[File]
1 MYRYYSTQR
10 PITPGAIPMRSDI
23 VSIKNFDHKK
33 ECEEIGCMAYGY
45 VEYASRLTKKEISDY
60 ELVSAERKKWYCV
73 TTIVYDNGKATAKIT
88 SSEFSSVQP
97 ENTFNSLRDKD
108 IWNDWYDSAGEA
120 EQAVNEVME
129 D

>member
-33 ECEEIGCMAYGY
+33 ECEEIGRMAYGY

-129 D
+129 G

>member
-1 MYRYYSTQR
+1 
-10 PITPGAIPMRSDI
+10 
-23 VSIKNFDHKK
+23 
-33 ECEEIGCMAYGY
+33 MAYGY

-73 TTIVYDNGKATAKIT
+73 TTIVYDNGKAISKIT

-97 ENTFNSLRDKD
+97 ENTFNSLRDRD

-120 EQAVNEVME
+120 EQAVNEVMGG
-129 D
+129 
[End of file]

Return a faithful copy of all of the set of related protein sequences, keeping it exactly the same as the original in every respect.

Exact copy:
1 MYRYYSTQR
10 PITPGAIPMRSDI
23 VSIKNFDHKK
33 ECEEIGCMAYGY
45 VEYASRLTKKEISDY
60 ELVSAERKKWYCV
73 TTIVYDNGKATAKIT
88 SSEFSSVQP
97 ENTFNSLRDKD
108 IWNDWYDSAGEA
120 EQAVNEVME
129 D

>member
-33 ECEEIGCMAYGY
+33 ECEEIGRMAYGY

-129 D
+129 G

>member
-1 MYRYYSTQR
+1 
-10 PITPGAIPMRSDI
+10 
-23 VSIKNFDHKK
+23 
-33 ECEEIGCMAYGY
+33 MAYGY

-73 TTIVYDNGKATAKIT
+73 TTIVYDNGKAISKIT

-97 ENTFNSLRDKD
+97 ENTFNSLRDRD

-120 EQAVNEVME
+120 EQAVNEVMGG
-129 D
+129 